FISMA bill could add $150 million to agencies' costs

An information security bill in the Senate could add $150 million annually to agencies’ current expenses if it became law, a government report issued today estimates.

The Federal Information Security Management Act of 2008 (S. 3474), approved Oct. 1 by the Senate Homeland Security and Governmental Affairs Committee, would require agencies to perform additional audits and evaluations of the government’s information systems.

Based on information from the Office of Management and Budget and other agencies, the Congressional Budget Office estimated the new requirements would add two percent to three percent to current FISMA expenses, according to its report.

Agencies spent nearly $6 billion in fiscal 2007 on requirements related to FISMA, the report states.

Also, the CBO estimates it would take about four years to meet the legislation’s requirements for the approximately 10,000 federal computer systems currently operating. The CBO estimated that upgrades to meet those new requirements and authorities would increase costs by $40 million of the $150 million in 2009 and about $570 million from 2009 to 2013, according to the report.

The original FISMA law created a comprehensive framework to ensure agencies have secure controls over information supporting federal operations and assets.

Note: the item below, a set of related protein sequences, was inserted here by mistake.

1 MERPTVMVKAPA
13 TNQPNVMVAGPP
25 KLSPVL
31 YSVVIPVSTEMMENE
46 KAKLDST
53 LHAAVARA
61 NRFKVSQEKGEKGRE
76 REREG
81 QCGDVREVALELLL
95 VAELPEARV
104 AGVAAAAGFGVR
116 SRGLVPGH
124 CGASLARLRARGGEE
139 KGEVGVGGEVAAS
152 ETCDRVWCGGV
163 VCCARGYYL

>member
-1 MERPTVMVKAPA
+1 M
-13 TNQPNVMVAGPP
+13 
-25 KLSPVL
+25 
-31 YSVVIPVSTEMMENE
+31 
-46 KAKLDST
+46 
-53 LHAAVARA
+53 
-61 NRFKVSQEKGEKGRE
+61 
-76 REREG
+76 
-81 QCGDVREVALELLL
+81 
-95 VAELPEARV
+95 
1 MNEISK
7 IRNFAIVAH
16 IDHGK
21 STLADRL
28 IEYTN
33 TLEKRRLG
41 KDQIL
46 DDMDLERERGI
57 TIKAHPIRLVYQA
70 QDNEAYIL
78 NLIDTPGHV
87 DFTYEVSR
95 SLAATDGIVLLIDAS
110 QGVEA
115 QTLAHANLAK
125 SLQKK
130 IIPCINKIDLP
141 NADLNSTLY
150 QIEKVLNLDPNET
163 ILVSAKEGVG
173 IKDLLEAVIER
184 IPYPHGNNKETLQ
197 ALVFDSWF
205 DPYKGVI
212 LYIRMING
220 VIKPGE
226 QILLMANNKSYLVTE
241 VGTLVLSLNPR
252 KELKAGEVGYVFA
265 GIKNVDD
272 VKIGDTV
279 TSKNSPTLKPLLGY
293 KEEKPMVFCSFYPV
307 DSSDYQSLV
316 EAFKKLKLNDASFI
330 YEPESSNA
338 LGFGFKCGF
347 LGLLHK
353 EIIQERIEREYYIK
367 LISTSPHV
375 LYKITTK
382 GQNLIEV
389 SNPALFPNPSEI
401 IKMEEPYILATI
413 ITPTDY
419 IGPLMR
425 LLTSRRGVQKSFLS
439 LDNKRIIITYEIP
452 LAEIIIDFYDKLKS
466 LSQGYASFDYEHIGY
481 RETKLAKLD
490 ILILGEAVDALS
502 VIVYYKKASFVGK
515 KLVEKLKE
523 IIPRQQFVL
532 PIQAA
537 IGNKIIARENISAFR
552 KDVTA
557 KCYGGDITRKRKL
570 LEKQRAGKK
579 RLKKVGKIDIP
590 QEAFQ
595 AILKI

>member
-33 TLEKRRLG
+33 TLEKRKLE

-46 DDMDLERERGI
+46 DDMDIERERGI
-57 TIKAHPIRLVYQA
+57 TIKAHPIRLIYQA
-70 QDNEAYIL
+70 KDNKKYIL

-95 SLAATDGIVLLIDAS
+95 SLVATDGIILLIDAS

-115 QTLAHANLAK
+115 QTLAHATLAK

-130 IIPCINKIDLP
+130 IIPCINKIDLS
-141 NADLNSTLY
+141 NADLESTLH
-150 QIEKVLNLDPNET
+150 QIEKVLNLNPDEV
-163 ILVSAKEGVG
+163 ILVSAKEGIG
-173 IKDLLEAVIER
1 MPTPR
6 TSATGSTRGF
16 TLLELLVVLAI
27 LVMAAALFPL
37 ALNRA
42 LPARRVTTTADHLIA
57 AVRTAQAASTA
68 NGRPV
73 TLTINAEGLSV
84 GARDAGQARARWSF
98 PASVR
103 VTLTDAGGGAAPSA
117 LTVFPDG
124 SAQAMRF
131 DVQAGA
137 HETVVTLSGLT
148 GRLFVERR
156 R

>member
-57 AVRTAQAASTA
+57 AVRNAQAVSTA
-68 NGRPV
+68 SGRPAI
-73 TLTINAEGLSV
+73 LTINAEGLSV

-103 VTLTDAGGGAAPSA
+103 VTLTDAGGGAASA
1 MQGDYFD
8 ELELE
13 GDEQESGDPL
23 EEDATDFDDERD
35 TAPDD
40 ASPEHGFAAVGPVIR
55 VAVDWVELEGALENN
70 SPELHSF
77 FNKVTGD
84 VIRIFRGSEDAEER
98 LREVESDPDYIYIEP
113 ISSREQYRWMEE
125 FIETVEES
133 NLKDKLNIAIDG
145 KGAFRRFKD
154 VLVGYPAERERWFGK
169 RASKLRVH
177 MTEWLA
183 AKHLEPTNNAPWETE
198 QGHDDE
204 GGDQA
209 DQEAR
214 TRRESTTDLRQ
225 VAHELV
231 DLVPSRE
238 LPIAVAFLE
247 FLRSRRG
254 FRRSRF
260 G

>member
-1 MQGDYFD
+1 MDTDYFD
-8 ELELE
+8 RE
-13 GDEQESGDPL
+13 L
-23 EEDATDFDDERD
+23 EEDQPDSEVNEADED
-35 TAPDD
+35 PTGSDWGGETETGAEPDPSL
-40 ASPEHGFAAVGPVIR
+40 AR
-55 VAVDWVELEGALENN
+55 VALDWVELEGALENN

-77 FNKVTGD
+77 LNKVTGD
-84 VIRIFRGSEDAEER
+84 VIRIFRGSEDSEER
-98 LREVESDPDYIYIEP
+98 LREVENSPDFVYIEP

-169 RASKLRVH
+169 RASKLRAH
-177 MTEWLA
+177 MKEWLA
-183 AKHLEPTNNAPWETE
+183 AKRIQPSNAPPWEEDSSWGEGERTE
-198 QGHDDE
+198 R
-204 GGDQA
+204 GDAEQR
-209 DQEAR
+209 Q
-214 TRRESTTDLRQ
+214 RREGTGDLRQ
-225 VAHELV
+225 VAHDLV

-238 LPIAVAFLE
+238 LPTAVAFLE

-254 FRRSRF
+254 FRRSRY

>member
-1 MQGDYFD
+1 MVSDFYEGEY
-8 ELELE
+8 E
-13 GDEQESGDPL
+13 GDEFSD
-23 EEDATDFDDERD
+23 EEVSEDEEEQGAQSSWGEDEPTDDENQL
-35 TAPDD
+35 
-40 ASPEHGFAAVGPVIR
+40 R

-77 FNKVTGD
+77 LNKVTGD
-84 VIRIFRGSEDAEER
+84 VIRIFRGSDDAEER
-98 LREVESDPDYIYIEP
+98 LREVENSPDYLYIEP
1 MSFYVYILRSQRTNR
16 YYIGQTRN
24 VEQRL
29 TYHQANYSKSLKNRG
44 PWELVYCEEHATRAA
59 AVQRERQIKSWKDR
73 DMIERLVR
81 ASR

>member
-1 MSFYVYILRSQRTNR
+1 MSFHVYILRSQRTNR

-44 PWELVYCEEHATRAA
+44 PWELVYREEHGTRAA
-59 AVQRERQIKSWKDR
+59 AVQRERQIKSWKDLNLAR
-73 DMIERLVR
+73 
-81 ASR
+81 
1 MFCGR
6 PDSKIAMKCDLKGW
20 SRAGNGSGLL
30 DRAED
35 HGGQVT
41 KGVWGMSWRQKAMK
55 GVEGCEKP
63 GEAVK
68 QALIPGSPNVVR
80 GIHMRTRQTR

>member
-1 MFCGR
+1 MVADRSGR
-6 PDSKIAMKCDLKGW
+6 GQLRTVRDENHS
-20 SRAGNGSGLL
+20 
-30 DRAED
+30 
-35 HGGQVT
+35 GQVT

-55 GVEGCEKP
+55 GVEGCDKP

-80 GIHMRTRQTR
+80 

In addition to current requirements, the bill would create a chief information security officer council to establish best practices and guidelines for securely maintaining information. The bill also would strengthen the role of each agency’s CISO by giving them additional authorities, would require standardized information security audits and would impose a variety of new reporting requirements. In addition, the Homeland Security Department would be required to test the security of government information systems.

With members of Congress focused on elections, the legislation has little, if any, chance of passage, but some observers have said it raises important issues.

About the Author

Matthew Weigelt is a freelance journalist who writes about acquisition and procurement.

Featured

  • Workforce
    By Mark Van Scyoc Royalty-free stock photo ID: 285175268

    OPM nominee plans focus on telework, IT, retirement

    Kiran Ahuja, a veteran of the Office of Personnel Management, told lawmakers that she thinks that the lack of consistent leadership in the top position at OPM has taken a toll on the ability of the agency to complete longer term IT modernization projects.

  • Defense
    Soldiers from the Old Guard test the second iteration of the Integrated Visual Augmentation System (IVAS) capability set during an exercise at Fort Belvoir, VA in Fall 2019. Photo by Courtney Bacon

    IVAS and the future of defense acquisition

    The Army’s Integrated Visual Augmentation System has been in the works for years, but the potentially multibillion deal could mark a paradigm shift in how the Defense Department buys and leverages technology.

Stay Connected